Meteor vs. stack behind trello


For the task that trello does, do you think Meteor would do better or not?

PS: Please feel free to edit the question. :wink:


I doubt they are still using the exact same stack or exact same set up, but that was around the time when meteor was also being born, out of the need to make it very easy for developers to set up a very similar stack.

Throw in redis (there are atmosphere packages for that) on meteor and you’ll basically have set up the “same” stack. There of course are a lot of implementation differences.

Trello’s stack perhaps benefits from being barebones in the scaling area.

Meteor also scales well, we don’t currently have a production example with few million users and billions of documents on the db, so it is hard to make a comparison just yet.


Strangely, very nearly relevant. Trello use backbone for their front-end. Barebone would have been funnier though :smile:


I think it would be easier to prototype in Meteor, as to test various principles and patterns.
But for production it is hard to answer as there is not so many projects which can provide us with info how Meteor handle thousands of connections etc.


Did you mean backbone ?

Also from the link above:

we can store a card’s data in a single document in the database and still have the ability to query into (and index) subfields of the document.

So, they didn’t split nested fields into a separate collections, while having them realtime…


Well, that’s a design decision they made. You can make the same decision for your project, or not. As long as you can deliver the results you want to your users in an agreed time, it only affects how you code your application.


as per the answer in the link above, in case of Meteor I’ll have to split into a separate collection…


I’ll try to find out :wink:


If we are talking about default live pub/sub of data without composite publications or how was the package name.


Sorry, I did’t get what you mean as I’m new to Meteor.

What do you mean?



I did not mean backbone by saying barebones but, yeah @robfallows’ pun is quite in place :smile:

Regarding subdocuments, Meteor’s DDP server’s livedata package makes some sacrifices to increase overall reactivity performance and one of them is not tracking subdocuments.

But if you were to mimic that, you could by writing your own diffing function, or tap into observechanges on the server side and publish manually. It would be really troublesome though and would be much easier to just separate the collection.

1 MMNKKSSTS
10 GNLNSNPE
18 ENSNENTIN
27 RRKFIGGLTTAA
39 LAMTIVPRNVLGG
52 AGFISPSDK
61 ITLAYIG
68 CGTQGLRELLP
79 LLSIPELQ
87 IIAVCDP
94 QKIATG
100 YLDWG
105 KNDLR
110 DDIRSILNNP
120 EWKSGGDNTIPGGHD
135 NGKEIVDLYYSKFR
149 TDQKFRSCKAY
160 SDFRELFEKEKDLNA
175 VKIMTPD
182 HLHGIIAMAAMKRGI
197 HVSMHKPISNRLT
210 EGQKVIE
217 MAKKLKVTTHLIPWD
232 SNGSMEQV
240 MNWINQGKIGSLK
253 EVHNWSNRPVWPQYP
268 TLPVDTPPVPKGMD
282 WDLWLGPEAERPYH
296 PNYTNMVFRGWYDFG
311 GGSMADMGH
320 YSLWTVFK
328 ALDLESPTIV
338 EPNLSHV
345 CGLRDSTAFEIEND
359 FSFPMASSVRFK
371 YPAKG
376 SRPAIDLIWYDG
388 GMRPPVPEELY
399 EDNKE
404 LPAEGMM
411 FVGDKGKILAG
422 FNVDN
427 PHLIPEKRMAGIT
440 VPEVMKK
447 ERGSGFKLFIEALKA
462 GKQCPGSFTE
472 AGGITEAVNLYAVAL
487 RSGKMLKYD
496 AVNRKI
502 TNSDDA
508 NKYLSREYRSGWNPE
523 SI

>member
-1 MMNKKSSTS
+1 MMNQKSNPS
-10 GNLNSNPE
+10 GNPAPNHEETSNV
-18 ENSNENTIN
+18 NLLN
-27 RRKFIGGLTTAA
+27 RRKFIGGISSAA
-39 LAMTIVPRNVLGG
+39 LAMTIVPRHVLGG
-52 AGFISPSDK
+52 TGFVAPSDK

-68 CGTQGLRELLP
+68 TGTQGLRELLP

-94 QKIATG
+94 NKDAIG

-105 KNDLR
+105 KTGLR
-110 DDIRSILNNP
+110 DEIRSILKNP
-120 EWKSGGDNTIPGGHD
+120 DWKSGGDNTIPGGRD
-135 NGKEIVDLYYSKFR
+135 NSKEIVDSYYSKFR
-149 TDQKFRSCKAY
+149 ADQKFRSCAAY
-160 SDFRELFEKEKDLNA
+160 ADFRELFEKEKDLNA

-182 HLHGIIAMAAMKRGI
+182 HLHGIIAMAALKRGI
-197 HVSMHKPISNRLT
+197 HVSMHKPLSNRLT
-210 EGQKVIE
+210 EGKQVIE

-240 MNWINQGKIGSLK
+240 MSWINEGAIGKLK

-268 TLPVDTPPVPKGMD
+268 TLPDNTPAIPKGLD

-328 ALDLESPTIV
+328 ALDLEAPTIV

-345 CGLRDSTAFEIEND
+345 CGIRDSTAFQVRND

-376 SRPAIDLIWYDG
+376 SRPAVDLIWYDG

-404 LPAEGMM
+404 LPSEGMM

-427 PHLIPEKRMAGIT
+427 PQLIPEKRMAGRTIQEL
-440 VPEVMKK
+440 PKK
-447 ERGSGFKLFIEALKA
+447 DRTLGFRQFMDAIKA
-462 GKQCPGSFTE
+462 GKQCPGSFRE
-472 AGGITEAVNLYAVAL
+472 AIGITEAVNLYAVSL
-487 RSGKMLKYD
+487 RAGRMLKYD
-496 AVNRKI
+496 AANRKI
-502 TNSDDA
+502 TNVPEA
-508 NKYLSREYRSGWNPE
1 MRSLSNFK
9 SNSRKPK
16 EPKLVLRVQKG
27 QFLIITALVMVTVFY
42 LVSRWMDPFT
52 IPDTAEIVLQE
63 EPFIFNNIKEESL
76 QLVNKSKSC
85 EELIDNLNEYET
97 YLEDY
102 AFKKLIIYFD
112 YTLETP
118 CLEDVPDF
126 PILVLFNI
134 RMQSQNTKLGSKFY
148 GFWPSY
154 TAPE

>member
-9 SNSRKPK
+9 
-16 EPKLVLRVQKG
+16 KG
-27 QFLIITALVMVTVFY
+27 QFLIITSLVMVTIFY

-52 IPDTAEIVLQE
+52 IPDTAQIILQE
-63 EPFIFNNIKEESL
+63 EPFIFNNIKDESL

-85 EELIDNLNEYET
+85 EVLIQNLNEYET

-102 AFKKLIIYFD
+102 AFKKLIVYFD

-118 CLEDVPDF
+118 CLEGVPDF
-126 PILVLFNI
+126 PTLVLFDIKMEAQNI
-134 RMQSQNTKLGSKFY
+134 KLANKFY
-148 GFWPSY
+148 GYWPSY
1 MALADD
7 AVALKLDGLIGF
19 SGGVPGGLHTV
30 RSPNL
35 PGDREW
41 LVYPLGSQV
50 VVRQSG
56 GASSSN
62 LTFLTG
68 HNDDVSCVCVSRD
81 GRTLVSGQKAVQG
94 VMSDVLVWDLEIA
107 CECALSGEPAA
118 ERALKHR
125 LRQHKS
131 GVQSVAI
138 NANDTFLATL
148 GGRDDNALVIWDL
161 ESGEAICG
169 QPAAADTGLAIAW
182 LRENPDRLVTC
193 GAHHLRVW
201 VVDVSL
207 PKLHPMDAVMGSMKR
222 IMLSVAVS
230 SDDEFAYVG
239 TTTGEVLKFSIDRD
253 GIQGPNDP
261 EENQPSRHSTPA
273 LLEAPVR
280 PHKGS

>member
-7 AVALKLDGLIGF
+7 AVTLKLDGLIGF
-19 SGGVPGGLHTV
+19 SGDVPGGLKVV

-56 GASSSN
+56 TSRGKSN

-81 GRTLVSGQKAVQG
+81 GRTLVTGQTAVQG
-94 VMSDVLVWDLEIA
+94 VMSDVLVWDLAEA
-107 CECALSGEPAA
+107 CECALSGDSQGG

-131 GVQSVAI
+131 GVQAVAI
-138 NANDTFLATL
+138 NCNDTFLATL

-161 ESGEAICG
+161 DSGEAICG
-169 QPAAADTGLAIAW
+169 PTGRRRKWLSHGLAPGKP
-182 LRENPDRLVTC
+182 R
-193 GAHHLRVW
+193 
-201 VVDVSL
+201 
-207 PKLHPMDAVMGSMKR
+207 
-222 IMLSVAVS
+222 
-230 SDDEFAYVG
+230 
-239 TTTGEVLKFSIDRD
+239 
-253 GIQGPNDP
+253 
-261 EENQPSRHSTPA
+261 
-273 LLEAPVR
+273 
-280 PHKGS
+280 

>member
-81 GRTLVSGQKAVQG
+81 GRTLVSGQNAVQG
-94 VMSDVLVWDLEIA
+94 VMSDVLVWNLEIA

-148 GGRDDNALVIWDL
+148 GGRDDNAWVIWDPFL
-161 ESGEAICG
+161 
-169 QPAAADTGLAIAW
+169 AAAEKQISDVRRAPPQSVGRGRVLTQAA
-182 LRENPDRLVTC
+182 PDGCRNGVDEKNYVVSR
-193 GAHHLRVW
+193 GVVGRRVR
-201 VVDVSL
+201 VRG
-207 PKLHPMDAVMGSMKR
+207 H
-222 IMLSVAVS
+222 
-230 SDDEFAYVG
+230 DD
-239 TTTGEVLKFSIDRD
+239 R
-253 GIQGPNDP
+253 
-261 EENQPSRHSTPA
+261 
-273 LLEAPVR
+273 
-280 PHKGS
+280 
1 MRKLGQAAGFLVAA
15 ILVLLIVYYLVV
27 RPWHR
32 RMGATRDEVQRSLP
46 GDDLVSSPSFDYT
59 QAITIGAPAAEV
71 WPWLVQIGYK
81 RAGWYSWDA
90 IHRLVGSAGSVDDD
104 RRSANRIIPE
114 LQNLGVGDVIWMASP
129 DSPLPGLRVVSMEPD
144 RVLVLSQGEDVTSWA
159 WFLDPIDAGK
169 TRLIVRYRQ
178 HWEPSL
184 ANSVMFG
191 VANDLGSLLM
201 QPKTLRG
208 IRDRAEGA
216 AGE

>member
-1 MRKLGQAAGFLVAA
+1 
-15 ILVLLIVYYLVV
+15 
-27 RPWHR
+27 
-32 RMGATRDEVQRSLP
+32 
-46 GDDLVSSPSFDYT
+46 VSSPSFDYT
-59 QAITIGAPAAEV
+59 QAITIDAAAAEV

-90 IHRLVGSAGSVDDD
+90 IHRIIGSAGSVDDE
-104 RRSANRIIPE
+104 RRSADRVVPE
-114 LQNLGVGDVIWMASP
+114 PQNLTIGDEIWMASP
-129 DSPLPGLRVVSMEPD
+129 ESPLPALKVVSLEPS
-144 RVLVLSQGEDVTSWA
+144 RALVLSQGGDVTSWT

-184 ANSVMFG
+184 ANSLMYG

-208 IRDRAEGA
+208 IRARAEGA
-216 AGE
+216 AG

Just posting this here because I love -

This is just a rehash of the original Trello stack blog post (so as mentioned it’s quite likely out of date), but the details are laid out nicely.


Thanks, I didn’t know about this site. :smile:


This is a clone made with Meteor :


I noticed, that libreboard doesn’t look and feel as flexible as trello and it’s very slow.
Did you notice that?

Not sure if this a Meteor problem or its hosting…


I found the opposite. I thought it was really snappy.


Really?! :flushed:

Ping from Japan:

$ ping
PING ( 56 data bytes
64 bytes from icmp_seq=0 ttl=34 time=175.477 ms
64 bytes from icmp_seq=1 ttl=34 time=175.251 ms
64 bytes from icmp_seq=2 ttl=34 time=175.150 ms

$ ping
PING ( 56 data bytes
64 bytes from icmp_seq=0 ttl=54 time=119.943 ms
64 bytes from icmp_seq=1 ttl=54 time=118.244 ms
64 bytes from icmp_seq=2 ttl=54 time=118.176 ms
64 bytes from icmp_seq=3 ttl=54 time=118.158 ms

But, in general, for some reason, I didn’t feel it’s better than the Trello.
Just my personal impression…


From Beijing:

$ ping
PING ( 56 data bytes
64 bytes from icmp_seq=0 ttl=40 time=252.261 ms
64 bytes from icmp_seq=1 ttl=40 time=251.587 ms
64 bytes from icmp_seq=2 ttl=40 time=248.455 ms
64 bytes from icmp_seq=3 ttl=40 time=248.803 ms

$ ping
PING ( 56 data bytes
64 bytes from icmp_seq=0 ttl=51 time=277.277 ms
64 bytes from icmp_seq=1 ttl=51 time=277.746 ms
64 bytes from icmp_seq=2 ttl=51 time=278.576 ms
64 bytes from icmp_seq=3 ttl=51 time=277.386 ms

Haha… anything under 600ms feels snappy behind the Great Firewall …


Truly, I give thumbs up to Trello’s look-and-feel.


it’s very slow.

Well you are referring to ping times and that’s not a software stack related issue. Such comparison would only make true sense if made on the same servers/isp.